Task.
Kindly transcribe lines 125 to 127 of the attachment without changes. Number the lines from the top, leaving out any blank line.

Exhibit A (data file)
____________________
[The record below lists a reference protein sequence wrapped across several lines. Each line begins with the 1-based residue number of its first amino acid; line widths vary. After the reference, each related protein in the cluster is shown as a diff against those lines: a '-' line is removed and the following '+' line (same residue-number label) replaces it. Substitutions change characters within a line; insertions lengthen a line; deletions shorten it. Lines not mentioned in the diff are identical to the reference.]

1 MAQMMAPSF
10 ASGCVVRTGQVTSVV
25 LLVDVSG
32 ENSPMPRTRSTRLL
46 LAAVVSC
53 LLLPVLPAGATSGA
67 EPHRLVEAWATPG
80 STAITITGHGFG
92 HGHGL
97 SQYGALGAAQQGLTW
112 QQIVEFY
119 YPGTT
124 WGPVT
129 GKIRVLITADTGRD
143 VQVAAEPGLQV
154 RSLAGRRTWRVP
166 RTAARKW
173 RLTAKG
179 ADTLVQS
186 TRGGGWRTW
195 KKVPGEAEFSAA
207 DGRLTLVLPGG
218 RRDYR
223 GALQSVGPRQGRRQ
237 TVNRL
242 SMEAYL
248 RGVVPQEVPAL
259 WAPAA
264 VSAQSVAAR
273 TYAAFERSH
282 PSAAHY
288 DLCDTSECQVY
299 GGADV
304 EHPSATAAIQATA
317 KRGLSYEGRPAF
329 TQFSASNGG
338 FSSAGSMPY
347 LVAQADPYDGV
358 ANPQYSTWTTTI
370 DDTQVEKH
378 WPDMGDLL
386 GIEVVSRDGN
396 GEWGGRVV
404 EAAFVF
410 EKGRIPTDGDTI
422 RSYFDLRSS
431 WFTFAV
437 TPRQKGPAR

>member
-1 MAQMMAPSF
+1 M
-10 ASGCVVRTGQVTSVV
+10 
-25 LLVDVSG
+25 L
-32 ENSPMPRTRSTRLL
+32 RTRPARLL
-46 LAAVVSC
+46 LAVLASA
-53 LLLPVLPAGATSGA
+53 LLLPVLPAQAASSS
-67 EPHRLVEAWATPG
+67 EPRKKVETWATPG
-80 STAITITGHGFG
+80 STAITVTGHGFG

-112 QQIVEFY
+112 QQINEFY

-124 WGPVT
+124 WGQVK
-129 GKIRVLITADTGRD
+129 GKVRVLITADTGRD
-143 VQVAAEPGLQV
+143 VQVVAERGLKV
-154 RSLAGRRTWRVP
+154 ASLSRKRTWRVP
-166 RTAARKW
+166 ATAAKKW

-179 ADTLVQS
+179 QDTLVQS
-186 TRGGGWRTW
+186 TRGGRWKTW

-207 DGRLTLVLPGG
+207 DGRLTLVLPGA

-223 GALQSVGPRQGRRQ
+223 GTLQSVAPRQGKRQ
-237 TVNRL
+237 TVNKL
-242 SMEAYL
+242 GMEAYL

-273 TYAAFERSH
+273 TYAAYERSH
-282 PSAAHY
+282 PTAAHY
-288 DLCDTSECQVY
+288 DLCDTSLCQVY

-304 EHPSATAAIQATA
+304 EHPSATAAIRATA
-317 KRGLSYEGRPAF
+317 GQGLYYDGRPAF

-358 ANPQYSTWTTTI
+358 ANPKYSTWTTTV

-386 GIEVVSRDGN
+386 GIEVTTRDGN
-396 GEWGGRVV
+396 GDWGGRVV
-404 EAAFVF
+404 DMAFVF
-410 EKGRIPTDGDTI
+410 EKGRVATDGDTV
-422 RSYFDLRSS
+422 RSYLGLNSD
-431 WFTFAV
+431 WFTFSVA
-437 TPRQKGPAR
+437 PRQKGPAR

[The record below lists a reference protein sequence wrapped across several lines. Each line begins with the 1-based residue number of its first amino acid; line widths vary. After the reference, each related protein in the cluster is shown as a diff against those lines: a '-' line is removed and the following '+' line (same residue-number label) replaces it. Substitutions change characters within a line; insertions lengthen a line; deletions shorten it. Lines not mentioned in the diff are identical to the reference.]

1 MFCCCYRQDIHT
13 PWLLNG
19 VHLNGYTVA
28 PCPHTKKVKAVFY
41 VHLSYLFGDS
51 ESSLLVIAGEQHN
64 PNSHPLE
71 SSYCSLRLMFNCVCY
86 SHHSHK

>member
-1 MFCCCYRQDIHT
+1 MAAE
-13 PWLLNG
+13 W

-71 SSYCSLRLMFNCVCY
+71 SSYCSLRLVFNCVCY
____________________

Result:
71 SSYCSLRLMFNCVCY
86 SHHSHK

>member